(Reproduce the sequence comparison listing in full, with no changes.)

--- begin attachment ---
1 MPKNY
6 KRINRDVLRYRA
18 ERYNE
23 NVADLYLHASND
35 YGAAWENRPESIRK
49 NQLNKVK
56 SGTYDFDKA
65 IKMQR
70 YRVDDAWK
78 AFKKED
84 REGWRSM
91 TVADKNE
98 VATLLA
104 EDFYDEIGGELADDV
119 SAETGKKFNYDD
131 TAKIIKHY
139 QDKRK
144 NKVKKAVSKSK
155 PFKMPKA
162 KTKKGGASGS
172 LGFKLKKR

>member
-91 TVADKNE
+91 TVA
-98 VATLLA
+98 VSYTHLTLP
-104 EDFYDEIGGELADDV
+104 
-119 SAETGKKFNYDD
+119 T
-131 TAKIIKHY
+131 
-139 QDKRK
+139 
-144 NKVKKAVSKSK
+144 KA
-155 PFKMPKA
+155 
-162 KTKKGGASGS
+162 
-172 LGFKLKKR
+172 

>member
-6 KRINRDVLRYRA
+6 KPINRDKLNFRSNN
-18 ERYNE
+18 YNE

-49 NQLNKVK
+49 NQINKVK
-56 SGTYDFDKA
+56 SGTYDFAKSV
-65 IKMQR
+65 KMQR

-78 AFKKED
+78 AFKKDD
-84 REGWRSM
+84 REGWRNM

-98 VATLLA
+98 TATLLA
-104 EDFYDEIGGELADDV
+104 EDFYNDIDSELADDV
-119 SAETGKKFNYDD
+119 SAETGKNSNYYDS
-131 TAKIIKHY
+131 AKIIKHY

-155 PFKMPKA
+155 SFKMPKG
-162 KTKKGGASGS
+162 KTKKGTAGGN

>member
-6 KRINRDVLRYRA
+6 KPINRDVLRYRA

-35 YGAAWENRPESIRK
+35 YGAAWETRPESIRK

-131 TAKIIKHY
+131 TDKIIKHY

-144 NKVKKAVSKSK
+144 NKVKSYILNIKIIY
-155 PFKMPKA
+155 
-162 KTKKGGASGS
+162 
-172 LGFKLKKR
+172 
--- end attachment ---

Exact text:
1 MPKNY
6 KRINRDVLRYRA
18 ERYNE
23 NVADLYLHASND
35 YGAAWENRPESIRK
49 NQLNKVK
56 SGTYDFDKA
65 IKMQR
70 YRVDDAWK
78 AFKKED
84 REGWRSM
91 TVADKNE
98 VATLLA
104 EDFYDEIGGELADDV
119 SAETGKKFNYDD
131 TAKIIKHY
139 QDKRK
144 NKVKKAVSKSK
155 PFKMPKA
162 KTKKGGASGS
172 LGFKLKKR

>member
-91 TVADKNE
+91 TVA
-98 VATLLA
+98 VSYTHLTLP
-104 EDFYDEIGGELADDV
+104 
-119 SAETGKKFNYDD
+119 T
-131 TAKIIKHY
+131 
-139 QDKRK
+139 
-144 NKVKKAVSKSK
+144 KA
-155 PFKMPKA
+155 
-162 KTKKGGASGS
+162 
-172 LGFKLKKR
+172 

>member
-6 KRINRDVLRYRA
+6 KPINRDKLNFRSNN
-18 ERYNE
+18 YNE

-49 NQLNKVK
+49 NQINKVK
-56 SGTYDFDKA
+56 SGTYDFAKSV
-65 IKMQR
+65 KMQR

-78 AFKKED
+78 AFKKDD
-84 REGWRSM
+84 REGWRNM

-98 VATLLA
+98 TATLLA
-104 EDFYDEIGGELADDV
+104 EDFYNDIDSELADDV
-119 SAETGKKFNYDD
+119 SAETGKNSNYYDS
-131 TAKIIKHY
+131 AKIIKHY

-155 PFKMPKA
+155 SFKMPKG
-162 KTKKGGASGS
+162 KTKKGTAGGN

>member
-6 KRINRDVLRYRA
+6 KPINRDVLRYRA

-35 YGAAWENRPESIRK
+35 YGAAWETRPESIRK

-131 TAKIIKHY
+131 TDKIIKHY

-144 NKVKKAVSKSK
+144 NKVKSYILNIKIIY
-155 PFKMPKA
+155 
-162 KTKKGGASGS
+162 
-172 LGFKLKKR
+172 